Final Resolution

I have managed to make this work, so I'm going to post the gotchas that I found in a nice neat list for anyone else who stumbles across this answer with similar problems to me. I think the main issue I had was that none of the boost examples ever show how to connect to a specified IP, they all use a resolver. It made the examples a lot harder to understand for me.

  • When using the from_string call to convert a text IP, use the syntax from the first answer below rather than my syntax above!
  • When setting up the UDP socket, order of operations is crucial! If you don't want to do it in the constructor you need to:

    1. Open the socket using the required protocol.
    2. Bind the socket to a local endpoint which specifies the source UDP port number.
    3. Connect the socket to the remote endpoint which specifies the destination IP and Port number.

    Attempting to bind after the connect will cause the bind to fail. The transmission will operate just fine, but your packets will be sent from an arbitrary port number.

  • Use a send method to actually transmit. Do not attempt to enable debugging data with boost::asio::socket_base::debug(true)! All this flag seems to do is cause error messages within an otherwise functional send!

I'd also like to share that my most valuable debugging tool in this entire exercise was Wireshark. Maybe it's only because I'm used to having a CRO or Protocol Analyser when I'm working on comms like this, but I found being able to see the bytes-on-wire display helped me sort out a whole bucketload of stuff that I would otherwise never have tracked down.

Cheers for your help on the IP issues and helping me realise the difference between connect and bind.

share|improve this question
OK, further update: If I use the boost::asio::ip::address_v4::bytes_type to represent the IP, I can successfully pass in any IP of my choice. I can also construct the endpoint with boost::asio::ip::address_v4::loopback() as an argument and it evaluates to an IP of Unfortunately, it doesn't change the later error on send when I run with either of those settings... –  OcularProgrammer Mar 27 '12 at 4:25
edit your question with this information, it shouldn't be a comment –  Sam Miller Mar 28 '12 at 19:41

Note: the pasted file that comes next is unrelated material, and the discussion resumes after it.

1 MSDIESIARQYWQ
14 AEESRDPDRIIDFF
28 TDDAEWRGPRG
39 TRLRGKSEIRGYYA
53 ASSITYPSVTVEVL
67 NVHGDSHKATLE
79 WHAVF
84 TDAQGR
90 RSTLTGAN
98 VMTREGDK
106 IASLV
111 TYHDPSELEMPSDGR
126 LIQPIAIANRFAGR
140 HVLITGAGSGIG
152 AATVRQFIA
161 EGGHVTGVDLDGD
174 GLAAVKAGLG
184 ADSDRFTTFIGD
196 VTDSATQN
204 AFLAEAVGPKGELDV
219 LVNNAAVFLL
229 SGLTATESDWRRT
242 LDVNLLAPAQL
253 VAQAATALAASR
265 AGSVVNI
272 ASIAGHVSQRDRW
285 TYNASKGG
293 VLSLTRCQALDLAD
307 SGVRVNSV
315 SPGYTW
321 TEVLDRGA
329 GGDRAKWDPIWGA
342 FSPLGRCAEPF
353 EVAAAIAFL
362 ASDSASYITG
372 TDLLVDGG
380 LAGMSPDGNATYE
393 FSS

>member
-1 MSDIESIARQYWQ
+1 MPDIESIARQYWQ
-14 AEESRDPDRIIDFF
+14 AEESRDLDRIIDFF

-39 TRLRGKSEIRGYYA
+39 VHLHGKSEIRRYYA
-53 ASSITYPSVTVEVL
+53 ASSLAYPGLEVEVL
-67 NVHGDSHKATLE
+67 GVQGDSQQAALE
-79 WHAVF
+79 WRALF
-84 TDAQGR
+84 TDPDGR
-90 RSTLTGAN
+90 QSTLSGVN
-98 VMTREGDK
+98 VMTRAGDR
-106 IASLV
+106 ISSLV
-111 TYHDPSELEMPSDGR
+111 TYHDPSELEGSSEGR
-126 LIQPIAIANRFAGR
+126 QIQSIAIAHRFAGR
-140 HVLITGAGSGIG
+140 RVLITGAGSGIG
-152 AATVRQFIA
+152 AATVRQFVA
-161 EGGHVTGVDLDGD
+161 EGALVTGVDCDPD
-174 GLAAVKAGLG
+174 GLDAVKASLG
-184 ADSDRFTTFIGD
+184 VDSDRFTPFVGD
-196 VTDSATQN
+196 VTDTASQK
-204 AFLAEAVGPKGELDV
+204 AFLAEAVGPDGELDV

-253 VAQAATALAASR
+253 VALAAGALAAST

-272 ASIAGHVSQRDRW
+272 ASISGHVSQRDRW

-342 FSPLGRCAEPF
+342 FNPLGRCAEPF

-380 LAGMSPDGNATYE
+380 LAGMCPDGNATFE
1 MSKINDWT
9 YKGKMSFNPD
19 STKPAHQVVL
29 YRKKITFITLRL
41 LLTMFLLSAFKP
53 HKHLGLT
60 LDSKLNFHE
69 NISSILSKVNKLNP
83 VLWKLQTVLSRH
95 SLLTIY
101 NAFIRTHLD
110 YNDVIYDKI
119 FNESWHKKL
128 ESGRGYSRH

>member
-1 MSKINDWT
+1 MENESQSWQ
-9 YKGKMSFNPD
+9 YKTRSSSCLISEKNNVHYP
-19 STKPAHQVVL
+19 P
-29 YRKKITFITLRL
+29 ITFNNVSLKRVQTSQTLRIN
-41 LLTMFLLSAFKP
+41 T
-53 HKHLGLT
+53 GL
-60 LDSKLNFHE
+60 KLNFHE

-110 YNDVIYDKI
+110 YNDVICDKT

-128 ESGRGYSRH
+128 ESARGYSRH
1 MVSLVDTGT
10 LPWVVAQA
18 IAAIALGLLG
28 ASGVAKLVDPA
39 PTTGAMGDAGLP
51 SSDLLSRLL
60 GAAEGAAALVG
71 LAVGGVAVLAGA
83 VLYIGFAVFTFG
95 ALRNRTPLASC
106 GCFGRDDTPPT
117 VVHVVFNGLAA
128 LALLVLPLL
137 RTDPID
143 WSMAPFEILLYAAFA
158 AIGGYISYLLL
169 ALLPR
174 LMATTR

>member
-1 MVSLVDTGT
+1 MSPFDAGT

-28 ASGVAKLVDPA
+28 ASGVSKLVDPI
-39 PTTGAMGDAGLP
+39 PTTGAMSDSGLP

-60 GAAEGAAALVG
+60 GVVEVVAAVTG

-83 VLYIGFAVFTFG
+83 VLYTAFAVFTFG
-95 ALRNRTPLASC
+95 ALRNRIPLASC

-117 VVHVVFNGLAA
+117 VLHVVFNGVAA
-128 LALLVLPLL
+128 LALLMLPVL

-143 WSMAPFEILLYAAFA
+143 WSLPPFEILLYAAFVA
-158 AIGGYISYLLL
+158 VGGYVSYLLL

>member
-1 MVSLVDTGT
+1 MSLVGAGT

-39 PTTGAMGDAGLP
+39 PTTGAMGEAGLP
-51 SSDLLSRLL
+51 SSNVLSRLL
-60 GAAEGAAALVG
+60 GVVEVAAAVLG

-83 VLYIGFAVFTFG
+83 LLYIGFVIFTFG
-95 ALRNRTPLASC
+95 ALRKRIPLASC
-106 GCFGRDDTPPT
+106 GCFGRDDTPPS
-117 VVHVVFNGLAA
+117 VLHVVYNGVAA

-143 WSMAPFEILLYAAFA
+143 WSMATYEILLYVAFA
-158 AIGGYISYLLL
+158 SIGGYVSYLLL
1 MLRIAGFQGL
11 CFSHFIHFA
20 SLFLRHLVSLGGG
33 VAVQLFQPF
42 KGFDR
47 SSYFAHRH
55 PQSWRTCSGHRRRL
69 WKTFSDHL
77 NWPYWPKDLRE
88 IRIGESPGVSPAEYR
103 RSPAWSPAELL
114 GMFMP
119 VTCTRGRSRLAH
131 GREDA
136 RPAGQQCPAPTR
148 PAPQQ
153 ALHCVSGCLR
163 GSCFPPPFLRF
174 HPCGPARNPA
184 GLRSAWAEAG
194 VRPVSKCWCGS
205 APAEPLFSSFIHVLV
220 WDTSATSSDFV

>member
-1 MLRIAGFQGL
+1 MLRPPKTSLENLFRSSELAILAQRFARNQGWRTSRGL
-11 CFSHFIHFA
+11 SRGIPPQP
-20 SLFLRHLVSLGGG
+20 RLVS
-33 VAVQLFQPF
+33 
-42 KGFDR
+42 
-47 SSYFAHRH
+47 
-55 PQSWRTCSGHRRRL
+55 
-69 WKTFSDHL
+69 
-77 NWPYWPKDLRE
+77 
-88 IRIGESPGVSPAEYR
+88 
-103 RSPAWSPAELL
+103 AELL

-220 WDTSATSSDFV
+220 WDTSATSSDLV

3 Answers 3

up vote 5 down vote accepted

The problem you are currently seeing appears to be your usage of this line:

targetIP.from_string("", myError); 

boost::asio::ip::address::from_string is a static function, that returns a constructed ip::address object. Change it to look like this:

targetIP = boost::asio::ip::address::from_string("", myError); 

And your IP address should be populated properly.

share|improve this answer
Cheers Chad, I'm still fairly new to C++, my background is C on microcontrollers. I've got to learn to keep an eye out for magic words like static in doumentation. That fix successfully gets my IP set as long as I use boost::asio::ip::address_v4::from_string("xxx"). Still having issues sending data, but at-least I can now take an IP in the sensible way. –  OcularProgrammer Mar 27 '12 at 22:56

On the top of my head, you try to bind the socket to an endpoint with address, but that seems to be a remote endpoint? I would assume you would like to bind it locally and use send_to, as it is UDP

share|improve this answer
Cheers for that Rolle, I'd gotten bind and connect confused. I was under the impression that boost will still socket.connect with UDP to encode the target endpoint within the socket object, but I've moved to using send_to just to be on the safe side. Unfortunately, I now get a The attempted operation is not supported for the type of object referenced when I try and send. Any ideas on that one? –  OcularProgrammer Mar 27 '12 at 22:59

In this line there is an error:

targetIP = boost::asio::ip::address::from_string("", myError);

You should put:

targetIP = boost::asio::ip::address_v4::from_string("", myError);

and then targetIP has the right value!

share|improve this answer

Your Answer


By posting your answer, you agree to the privacy policy and terms of service.

Not the answer you're looking for? Browse other questions tagged or ask your own question.